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Bird v. Wells Fargo Bank

United States District Court, E.D. California

June 15, 2017

KIMBERLY SUE BIRD, Plaintiff,
v.
WELLS FARGO BANK, Defendant.

          ORDER GRANTING MOTION TO COMPEL PRODUCTION OF COMPARITIVE DATA REPORTS DEADLINE FOR DEFENDANT'S PRODUCTION AND REPORT TO COURT SIX WEEKS FROM DATE OF THIS ORDER (ECF NO. 30)

         A. Background

         The Court issued a discovery order on March 31, 2017 ordering defendant Wells Fargo to “immediately design and implement a discovery plan to diligently and in good faith produce documents consistent with this order and schedule its production on a rolling basis to conclude no later than June 1, 2017.” (ECF No. 26, p. 12.) The order detailed how discovery in this case had broken down, specifically set out the scope of discovery, and ordered Welles Fargo inter alia to produce eleven sets of documents by June 1. (Id. 12-13.)

         Plaintiff has filed a motion to compel and for sanctions contending that Wells Fargo failed to comply with the Court's March 31, 2017 order. (ECF No. 30.) The parties filed a joint statement and declarations in support of/in opposition to the motion on May 27, 2017. (ECF Nos. 35-27.) The Court heard oral argument on the motion on June 1, 2017. (ECF No. 38.) The Court issued several discovery orders on the record during the hearing. (Id.) This order addresses the remaining discovery dispute taken under advisement at the June 1 hearing: information regarding the extent other Wells Fargo employees violated Wells Fargo's security policy.

         B. Remaining Discovery Dispute

         Discovery regarding other Wells Fargo employees who allegedly violated the Wells Fargo security policy was discussed extensively at the March 30, 2017 discovery conference. Ms. Habib on behalf of Defendant Wells Fargo explained Wells' Fargo scope of discovery as follows:

Moving on to the -- really the final category regarding the compromised incident or data reports and the data in the Policy Works database. So there are two -- as we explained in the last joint statement, there are two types of documents that Mr. Cravens is seeking. One is I guess a - I think we call it a compromised data report. These are reports that are not consistently filled out by Wells Fargo individuals.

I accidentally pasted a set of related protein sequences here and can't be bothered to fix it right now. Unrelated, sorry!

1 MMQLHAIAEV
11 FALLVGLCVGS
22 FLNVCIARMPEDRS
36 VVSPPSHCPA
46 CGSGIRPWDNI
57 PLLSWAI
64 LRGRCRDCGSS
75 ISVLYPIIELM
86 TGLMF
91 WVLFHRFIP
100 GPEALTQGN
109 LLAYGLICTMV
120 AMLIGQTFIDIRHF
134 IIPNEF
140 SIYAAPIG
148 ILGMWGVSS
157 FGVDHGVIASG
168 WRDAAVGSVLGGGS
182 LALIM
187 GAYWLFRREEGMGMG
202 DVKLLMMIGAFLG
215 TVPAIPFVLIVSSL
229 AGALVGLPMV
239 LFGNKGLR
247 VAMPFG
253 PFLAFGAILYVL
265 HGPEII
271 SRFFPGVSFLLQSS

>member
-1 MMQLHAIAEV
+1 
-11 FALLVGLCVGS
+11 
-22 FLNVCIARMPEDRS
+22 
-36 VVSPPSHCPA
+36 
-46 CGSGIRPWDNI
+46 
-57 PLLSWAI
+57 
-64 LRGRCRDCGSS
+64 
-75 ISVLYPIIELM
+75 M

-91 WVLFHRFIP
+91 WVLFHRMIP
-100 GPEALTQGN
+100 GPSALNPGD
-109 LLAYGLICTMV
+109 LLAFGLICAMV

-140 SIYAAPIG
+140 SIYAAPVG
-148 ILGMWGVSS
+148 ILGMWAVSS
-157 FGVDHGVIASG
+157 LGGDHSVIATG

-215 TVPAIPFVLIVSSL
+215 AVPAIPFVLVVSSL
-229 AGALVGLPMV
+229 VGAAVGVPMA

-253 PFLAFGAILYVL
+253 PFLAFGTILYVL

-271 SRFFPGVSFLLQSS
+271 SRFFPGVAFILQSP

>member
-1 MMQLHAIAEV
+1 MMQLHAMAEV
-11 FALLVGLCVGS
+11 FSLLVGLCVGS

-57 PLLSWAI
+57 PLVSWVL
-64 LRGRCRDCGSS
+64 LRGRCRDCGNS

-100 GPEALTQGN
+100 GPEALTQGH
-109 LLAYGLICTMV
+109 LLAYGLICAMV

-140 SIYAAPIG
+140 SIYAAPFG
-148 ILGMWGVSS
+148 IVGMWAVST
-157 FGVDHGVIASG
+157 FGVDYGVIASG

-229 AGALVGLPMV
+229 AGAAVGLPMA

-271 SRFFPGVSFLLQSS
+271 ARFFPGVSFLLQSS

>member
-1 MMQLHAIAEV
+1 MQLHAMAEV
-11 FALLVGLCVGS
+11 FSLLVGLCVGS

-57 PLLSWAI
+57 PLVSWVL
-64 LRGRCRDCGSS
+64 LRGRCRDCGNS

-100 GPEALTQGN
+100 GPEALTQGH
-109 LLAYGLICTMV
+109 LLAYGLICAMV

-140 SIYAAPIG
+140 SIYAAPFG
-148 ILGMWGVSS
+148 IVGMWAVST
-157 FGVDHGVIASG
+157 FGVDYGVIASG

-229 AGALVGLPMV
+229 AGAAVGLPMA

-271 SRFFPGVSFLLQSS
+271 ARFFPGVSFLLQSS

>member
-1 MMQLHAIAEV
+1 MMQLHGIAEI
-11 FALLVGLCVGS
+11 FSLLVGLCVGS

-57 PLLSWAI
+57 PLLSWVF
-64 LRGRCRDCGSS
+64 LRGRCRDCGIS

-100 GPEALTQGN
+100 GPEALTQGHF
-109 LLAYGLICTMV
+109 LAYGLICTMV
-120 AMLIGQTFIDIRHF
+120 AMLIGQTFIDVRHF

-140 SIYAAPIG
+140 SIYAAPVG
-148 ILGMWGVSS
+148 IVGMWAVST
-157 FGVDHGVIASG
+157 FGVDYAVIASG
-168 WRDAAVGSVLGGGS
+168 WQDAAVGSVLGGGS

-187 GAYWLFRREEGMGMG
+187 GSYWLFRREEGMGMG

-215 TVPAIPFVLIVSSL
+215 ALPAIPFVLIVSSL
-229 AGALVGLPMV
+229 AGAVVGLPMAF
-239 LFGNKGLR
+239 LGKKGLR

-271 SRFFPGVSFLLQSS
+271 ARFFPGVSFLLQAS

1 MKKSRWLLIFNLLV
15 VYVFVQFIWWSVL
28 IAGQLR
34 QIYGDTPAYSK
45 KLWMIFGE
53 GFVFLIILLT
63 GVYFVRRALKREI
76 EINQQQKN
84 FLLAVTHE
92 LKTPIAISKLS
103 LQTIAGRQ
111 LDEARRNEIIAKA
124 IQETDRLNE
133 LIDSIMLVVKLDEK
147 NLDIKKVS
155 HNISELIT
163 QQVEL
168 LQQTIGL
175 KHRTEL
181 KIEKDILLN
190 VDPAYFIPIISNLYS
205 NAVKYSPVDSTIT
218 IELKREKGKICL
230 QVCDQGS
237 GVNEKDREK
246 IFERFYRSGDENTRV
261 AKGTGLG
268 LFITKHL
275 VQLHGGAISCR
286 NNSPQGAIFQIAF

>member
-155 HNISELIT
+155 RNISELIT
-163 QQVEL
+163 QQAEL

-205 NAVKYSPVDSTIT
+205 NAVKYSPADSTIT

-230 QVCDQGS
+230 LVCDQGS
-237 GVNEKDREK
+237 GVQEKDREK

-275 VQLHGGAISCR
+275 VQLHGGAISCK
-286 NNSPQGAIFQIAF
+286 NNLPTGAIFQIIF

Some employees fill them out on the compromised data team and, you know, if an item has been lost or there's a data breach. Other officers in the compromised data team do not use them at all. They're not retained in any centralized database. They're, you know, stored in a drawer, maybe not even retained at all because all of the information on these compromised data reports are in the Policy Works database which we have represented, and as we said in our joint report, the Policy Works database is a searchable database.
So that will have all the information of the compromised data reports. There's no reason to, you know -- for us to produce those and frankly we can't even do so. I mean they're so scattered across the country there's no database for those reports.
So getting to the Policy Works database, you know, like I said, that is searchable and as we have told plaintiff, we can search for reports that were very similar to Ms. Bird's.
We can search by categories of these reports. So Ms. Bird's report fell into three categories; information taken without authorization is category one, non-electronic is category two, and burglary/robbery is category three.

(ECF No. 29, pp. 27:1-28:4, transcript of discovery conference held March 30, 2017.) In other words, Ms. Habib represented to the Court that “all of the information on [Wells Fargo's] compromised data reports are in the Policy Works database, ” “the Policy Works database is a searchable database. So that will have all the information of the compromised data reports, ” and “[Wells Fargo] can search by categories of these reports.”

         Additionally, Wells Fargo offered to produce 52 records from the Policy Works database. (ECF No. 29, at p. 27:16-22) (“And so we have agreed to produce these reports on the Policy Works database from 2005 to the present and there are 52 reports including Ms. Bird's and we will produce those in Excel format so we can -- the reports are quite long, so that's the most easily maneuverable way to produce the reports and they have all the information on the Policy Works database, and we will agree to produce that.”).

         The dispute at the conference concerned the scope of categories and time period of such data. Wells Fargo took the position that only relevant data was from 2005 to present falling within all three of the following categories: “information taken without authorization is category one, non-electronic is category two, and burglary/robbery is category three.” (ECF No. 29, p. 28:2-4.) Mr. Cravens, in contrast, argued that these categories were unfairly narrow, and also that Wells Fargo has not described the potential categories for a meaningful meet and confer.

         Following the hearing, the Court issued a discovery order defining the scope of discovery and ordering Wells Fargo produce, among other categories of documents “All Compromised Data Reports regarding employees who failed to comply with Wells Fargo's Information Security Policy from May 6, 2012 until May 6, 2015, along with any explanation of codes or data to understand such reports.” (ECF No. 26, p. 12.) The Court explained that “Defendant may not limit the reports to those involving only non-electronic data and/or burglary robbery. Note that Defendant has claimed that Plaintiff was terminated for failing to comply with ‘Wells Fargo's Information Security ...


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